The Clydesdale is a draft horse breed from Lanarkshire, Scotland whose name is derived from the River Clyde. Their history goes back to the mid-1700s when native horses were mated with larger Flemish horses. Their offspring were then selected for use in agriculture and for all types of heavy hauling, including transport through the streets of Glasgow. Clydesdale horses were first exhibited under the breed name in 1826, and were further standardized through the system of hiring out purebred stallions. The Clydesdale Horse Society was formed in 1877, and its breed registry records go back to the 1830s.
The Clydesdale was first imported to North America in the 1840s. The breed’s attractiveness and size led to its use in promotional hitches, such as one sponsored by the Chicago Stockyard Company. In the 1930s, the Anheuser-Busch Company of St. Louis, Missouri, began to use a hitch of Clydesdales to celebrate the end of Prohibition and to represent the company’s products. The “Budweiser Clydesdales” were an immediate sensation when they delivered the first post-Prohibition beer to the White House, and the hitch has proven to be one of the most popular and successful advertising symbols of all time. Less well known is the fact that Anheuser Busch has maintained a Clydesdale breeding program since 1953, and that the company’s commitment to the breed during the 1950s and 1960s was critical to its survival in North America. (The Budweiser Clydesdales were once found at Busch Gardens amusement parks, but when parks were sold by InBev in 2009, the connection to the Budweiser Clydesdales ended. The new owners brought in Clydesdale horses, but they are no longer “Budweiser Clydesdales.”)
The Clydesdale combines strength and style. The breed’s action is distinctive, with each foot lifted cleanly off the ground so that the bottom of the foot is visible from behind. The forelegs are well planted under the shoulders, the legs are straight, and the feet are durable. Clydesdales should have breadth between the eyes, with a flat facial profile and a wide muzzle. The withers are high, the back short, and the quarters long and well-muscled. The most common color is bay, though black, brown, chestnut, and roan are also seen. The Clydesdale resembles the Shire, and the breeds are related.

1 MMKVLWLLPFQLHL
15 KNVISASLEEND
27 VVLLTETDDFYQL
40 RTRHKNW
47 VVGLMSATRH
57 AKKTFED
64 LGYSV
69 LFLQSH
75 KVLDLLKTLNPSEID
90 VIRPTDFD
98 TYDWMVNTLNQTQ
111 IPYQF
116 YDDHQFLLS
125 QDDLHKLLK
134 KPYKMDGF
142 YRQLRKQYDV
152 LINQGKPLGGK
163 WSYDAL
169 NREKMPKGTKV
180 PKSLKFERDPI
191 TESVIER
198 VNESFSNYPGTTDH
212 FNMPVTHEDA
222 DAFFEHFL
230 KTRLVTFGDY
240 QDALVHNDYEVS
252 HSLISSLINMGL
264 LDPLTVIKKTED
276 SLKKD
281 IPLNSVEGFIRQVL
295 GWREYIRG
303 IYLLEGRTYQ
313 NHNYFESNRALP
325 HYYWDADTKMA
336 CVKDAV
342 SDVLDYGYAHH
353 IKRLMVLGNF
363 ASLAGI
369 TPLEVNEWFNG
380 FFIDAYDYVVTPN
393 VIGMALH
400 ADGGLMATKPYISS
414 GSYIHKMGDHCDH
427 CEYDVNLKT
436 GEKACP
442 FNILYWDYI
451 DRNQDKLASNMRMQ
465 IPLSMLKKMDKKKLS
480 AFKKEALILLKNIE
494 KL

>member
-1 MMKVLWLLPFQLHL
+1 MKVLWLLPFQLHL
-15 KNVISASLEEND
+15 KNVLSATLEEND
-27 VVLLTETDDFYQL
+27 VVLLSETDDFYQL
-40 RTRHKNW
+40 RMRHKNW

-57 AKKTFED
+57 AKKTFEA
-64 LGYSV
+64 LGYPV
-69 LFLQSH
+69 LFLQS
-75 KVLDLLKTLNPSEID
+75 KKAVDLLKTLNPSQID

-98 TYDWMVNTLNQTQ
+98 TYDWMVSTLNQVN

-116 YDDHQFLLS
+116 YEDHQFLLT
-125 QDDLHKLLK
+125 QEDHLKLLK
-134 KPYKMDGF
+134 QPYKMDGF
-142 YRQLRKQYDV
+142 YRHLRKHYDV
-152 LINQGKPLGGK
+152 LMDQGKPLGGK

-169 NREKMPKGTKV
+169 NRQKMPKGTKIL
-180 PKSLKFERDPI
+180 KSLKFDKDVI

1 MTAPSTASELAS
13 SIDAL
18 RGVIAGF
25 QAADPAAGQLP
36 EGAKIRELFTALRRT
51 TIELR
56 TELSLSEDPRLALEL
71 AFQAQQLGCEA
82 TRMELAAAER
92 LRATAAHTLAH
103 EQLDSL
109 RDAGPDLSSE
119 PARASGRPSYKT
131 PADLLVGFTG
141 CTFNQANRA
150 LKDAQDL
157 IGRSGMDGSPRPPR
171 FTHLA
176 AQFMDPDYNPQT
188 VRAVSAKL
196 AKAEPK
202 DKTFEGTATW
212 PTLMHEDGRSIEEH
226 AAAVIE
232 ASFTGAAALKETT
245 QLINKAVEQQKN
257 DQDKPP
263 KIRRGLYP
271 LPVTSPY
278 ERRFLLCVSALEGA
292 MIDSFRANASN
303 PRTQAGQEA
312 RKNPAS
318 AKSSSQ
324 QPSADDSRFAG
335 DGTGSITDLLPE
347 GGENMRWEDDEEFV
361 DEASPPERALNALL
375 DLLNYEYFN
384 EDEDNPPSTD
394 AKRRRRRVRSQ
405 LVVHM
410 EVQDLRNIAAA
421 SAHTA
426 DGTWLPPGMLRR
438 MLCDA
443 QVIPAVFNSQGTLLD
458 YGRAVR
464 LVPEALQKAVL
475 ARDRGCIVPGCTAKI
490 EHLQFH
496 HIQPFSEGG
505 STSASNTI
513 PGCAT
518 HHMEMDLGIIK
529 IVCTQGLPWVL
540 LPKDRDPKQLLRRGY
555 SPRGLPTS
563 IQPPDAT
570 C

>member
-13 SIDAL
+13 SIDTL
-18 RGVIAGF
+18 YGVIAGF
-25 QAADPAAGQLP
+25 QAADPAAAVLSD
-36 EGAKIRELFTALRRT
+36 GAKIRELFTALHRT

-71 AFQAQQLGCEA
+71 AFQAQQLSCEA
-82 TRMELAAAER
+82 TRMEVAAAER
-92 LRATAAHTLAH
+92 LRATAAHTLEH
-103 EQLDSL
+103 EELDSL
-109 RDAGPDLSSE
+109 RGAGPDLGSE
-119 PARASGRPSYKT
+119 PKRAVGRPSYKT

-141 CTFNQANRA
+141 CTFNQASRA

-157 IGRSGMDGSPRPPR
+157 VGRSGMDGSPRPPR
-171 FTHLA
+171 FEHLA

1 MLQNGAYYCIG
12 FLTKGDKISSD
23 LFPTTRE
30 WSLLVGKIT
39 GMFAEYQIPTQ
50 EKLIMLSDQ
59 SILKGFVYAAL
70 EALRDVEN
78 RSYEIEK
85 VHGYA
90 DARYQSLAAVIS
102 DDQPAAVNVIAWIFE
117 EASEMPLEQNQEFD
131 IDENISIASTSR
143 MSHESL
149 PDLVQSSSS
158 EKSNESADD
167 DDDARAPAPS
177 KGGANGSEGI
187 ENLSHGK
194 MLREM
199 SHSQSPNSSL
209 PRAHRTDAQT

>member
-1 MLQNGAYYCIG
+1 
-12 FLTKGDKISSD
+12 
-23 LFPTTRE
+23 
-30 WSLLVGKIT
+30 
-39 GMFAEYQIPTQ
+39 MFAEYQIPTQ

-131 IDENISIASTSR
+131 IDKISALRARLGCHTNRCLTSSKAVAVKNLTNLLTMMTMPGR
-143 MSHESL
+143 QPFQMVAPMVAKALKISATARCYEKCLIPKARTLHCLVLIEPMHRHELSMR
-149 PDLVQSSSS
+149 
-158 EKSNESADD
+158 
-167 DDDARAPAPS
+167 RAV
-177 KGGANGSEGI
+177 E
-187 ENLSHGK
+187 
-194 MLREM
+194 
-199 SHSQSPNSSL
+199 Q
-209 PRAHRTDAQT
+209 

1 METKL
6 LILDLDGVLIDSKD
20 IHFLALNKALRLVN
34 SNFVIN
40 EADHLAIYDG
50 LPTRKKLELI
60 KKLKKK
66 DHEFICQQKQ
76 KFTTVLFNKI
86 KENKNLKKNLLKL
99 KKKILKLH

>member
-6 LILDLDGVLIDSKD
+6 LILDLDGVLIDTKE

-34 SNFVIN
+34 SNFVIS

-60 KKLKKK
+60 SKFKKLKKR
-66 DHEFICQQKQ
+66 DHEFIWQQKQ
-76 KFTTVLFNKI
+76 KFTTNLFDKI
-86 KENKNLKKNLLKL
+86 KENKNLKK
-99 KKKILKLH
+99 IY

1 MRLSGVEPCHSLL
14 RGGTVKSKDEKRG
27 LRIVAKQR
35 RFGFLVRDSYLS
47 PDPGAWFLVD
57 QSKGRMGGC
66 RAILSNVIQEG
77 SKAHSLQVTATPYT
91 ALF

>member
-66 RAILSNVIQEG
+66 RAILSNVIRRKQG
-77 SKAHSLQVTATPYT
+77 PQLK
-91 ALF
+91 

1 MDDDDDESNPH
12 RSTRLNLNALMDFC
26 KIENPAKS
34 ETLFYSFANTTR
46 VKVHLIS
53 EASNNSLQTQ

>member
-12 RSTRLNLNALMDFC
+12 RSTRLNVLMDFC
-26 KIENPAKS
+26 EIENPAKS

As with many breeds of livestock, Clydesdales evolved to meet the changing demands of the times. In the early 1900s, the market favored a compact animal. More recently, breeders have selected taller horses to be used in fancy hitches and in the show ring. Today’s Clydesdales stand 16.2-18 hands (66–72″) at the withers and weigh 1,600-1,800 lbs. The largest individuals are taller, weighing as much as 2,200 pounds.
Despite their giant size, Clydesdales have a laid-back, “happy” disposition. They are intelligent and easy to train. They make good family horses, even for beginners. They are a hardy breed that generally does well in cold weather. However, due to their size, they are more expensive to keep than other horse breeds. They eat more, require at least a 24’ x 24’ stall for horses let out daily, and cost more to shoe.
The North American population of Clydesdale horses had increased steadily for several decades, but a sharp decline began around 2010, prompted by the economic downturn that affected the entire equine market. Globally, the breed is well known but not common, with an estimated global population of fewer than 5,000 horses.
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